Now, he filmed sober, but nerves still birthed butterflies in his stomach. The fear of getting caught, which had him rattling his doorknob again, mingled with the excitement of watching his view counter tick steadily upward. He had almost a hundred thousand subscribers now, enough to put a little money into the secret bank account he’d opened as soon as he’d turned eighteen.
He could use it for better makeup or a ring light, but he was saving it to escape, maybe move out West, somewhere he wouldn’t have to hide anymore. He’d dipped into it once already for a better laptop after his old one had crapped out. He was going to need to upgrade his phone soon, too—an expense he couldn’t avoid but was delaying as long as he was able. His subscribers were already starting to comment on the graininess of the videos, and those wouldn’t take long to become complaints.
Mom promised he could stay with them until he graduated, but that was it, leaving him with just over a month to get a plan in place. College was out of the question. Unlike his younger brother Ryder, he wasn’t a computer genius who already had a dozen scholarships to choose from, and unlike they would for Ryder, Mom and Dad would never cover his expenses.
If he wanted out, he was going to have to do it on his own, a thought that finally motivated him to draw in a breath, plaster on a smile and push the red circle to start filming.
“Everything sucks and we’re all dying, but I’m going to look pretty doing it. Who’s ready to play with the pretty paint and give themselves a plus ten to their charisma check?” Asher jumped in with his quirky and somewhat nerdy greeting, smothering his real-world concerns beneath the joy that he got from doing makeup.
It wouldn’t last long—only until the video ended—but for now, for these handful of minutes, he was going to enjoy it.
* * * *
Asher closed the live stream with his highest view count to date, and even when the camera stopped rolling, the little red number on his notification tab kept growing. He itched to tap it, to start scrolling through the comments and likes and shares. Knowing many of them would be haters—homophobic assholes who couldn’t live-and-let-live—didn’t stop the curiosity.
He couldn’t yet, though—not like this. While his parents, who were off at their Bible study at Mrs. Worther’s house, should be gone until evening, he couldn’t risk it. If Mom got one of her migraines, if Dad got into another argument with Mel Geist or if Karen forgot the cookies again, they could be home early, and he would be fucked.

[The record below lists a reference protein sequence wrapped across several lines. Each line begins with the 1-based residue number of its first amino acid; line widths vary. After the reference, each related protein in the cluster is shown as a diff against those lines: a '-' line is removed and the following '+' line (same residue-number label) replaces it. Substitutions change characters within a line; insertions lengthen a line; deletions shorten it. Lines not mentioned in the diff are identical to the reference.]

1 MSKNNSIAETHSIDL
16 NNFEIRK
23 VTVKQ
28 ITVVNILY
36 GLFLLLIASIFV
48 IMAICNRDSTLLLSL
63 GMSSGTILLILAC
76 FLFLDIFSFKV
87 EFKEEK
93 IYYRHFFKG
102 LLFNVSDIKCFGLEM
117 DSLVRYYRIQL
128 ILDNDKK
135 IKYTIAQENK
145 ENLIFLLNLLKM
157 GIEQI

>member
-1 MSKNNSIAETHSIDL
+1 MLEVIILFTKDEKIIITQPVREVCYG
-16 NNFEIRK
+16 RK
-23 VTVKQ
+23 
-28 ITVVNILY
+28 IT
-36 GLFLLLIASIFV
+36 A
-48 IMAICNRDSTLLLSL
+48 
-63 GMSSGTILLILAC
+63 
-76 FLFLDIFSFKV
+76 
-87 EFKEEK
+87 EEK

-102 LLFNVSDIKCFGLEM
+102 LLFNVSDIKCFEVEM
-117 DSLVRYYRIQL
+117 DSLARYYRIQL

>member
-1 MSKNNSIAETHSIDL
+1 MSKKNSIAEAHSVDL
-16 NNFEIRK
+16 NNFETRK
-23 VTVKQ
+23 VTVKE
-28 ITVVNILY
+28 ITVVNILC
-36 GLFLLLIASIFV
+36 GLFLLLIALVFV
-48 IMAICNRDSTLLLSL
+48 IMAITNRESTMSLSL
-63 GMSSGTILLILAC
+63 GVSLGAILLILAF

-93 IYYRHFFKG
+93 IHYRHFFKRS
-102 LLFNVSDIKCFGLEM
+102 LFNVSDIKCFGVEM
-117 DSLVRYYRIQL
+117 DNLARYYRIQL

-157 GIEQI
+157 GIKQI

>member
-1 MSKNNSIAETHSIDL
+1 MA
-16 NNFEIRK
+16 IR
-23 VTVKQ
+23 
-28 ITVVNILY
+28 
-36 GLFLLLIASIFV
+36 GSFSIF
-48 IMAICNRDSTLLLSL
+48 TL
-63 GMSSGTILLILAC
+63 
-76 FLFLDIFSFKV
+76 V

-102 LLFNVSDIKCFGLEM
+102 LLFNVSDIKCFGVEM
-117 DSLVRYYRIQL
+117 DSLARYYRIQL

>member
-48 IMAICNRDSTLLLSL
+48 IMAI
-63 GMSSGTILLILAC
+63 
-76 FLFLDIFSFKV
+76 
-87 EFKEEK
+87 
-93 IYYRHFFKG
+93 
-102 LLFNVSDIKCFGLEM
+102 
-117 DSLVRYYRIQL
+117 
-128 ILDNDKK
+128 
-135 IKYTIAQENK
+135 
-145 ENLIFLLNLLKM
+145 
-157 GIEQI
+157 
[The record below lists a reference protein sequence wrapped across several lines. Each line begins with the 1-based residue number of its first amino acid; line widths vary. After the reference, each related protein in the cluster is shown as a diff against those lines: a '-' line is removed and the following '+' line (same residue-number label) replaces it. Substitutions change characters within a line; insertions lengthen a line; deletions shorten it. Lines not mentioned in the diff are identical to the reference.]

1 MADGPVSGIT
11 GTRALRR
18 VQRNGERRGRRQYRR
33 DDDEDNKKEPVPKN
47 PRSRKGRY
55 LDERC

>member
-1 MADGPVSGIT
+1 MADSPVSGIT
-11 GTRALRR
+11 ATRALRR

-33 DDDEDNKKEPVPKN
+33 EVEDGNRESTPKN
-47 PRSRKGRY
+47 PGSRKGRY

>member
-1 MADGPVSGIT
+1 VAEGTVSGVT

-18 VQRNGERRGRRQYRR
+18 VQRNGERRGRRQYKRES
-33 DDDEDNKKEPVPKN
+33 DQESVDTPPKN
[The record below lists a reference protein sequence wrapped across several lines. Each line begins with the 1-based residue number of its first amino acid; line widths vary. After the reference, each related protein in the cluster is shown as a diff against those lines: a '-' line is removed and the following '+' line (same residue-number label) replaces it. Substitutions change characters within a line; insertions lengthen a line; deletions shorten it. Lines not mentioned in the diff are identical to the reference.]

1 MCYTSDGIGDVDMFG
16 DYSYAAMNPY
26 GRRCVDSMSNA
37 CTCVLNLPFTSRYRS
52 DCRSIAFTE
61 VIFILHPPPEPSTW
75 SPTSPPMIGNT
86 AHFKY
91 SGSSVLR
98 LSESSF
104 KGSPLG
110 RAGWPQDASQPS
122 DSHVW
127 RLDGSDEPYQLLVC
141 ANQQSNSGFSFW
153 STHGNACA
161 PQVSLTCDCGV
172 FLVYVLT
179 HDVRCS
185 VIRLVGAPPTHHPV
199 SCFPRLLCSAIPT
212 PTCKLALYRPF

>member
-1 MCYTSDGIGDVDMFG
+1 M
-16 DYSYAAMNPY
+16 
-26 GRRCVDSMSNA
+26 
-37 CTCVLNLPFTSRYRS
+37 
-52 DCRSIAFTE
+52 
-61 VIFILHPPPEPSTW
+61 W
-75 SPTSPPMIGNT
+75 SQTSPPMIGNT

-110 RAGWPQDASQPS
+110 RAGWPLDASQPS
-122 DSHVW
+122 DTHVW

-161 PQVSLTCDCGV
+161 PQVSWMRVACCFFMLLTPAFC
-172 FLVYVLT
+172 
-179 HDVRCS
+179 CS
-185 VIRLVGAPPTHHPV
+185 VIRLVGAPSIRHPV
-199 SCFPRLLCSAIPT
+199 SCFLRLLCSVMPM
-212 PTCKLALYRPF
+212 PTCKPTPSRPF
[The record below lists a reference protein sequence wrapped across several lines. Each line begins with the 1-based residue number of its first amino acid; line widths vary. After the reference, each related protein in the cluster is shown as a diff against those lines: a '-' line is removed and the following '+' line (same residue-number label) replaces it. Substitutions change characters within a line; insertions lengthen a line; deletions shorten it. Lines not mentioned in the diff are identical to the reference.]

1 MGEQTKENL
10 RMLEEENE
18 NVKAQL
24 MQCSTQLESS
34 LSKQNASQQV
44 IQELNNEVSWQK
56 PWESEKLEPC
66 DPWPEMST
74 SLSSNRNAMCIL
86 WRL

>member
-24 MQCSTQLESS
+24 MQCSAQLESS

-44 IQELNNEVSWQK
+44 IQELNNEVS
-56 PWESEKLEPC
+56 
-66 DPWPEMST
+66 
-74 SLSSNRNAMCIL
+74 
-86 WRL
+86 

He wiped his face half-raw with the cheap makeup remover wipes, until it was greasy and red but makeup free, before he risked, even in an empty house, crossing their hallway to the bathroom so he could wash it.
The house was still empty when he was finished, but he locked his bedroom door again, anyway. It was against the house rules, but he’d rather get grounded for that than the alternative. He dropped back into his chair and opened his laptop, pulling up the desktop version of his channel. Finally, he opened his notifications.
Half of them he could delete immediately. The slurs and insults, the propositions and dick picks, the crazy right-winged conservatives with their MAGA hats and conspiracy theories. He wasn’t into politics to begin with, but if he were, he didn’t think some guy from a reality show should be able to nuke anything that didn’t come out of a microwave.
After his routine cleaning, he was still left with dozens of messages to sort through. It was probably his favorite part of making content, if he were honest with himself—even when the message was more of a critique on his blending technique, like this one. Maybe he’d take the advice @gayboy93$ gave him and try it out in a later video, just to see. If it worked, he’d learned something, and if it didn’t, he’d get a good laugh.
Just as he was about to log off, his computer pinged again.
@BoyInADress13 sent you a message.
Curious, Asher clicked the box.
@BoyInADress13: I know u probably get a bunch of messages, but I wanted to tell you that your videos literally saved my life.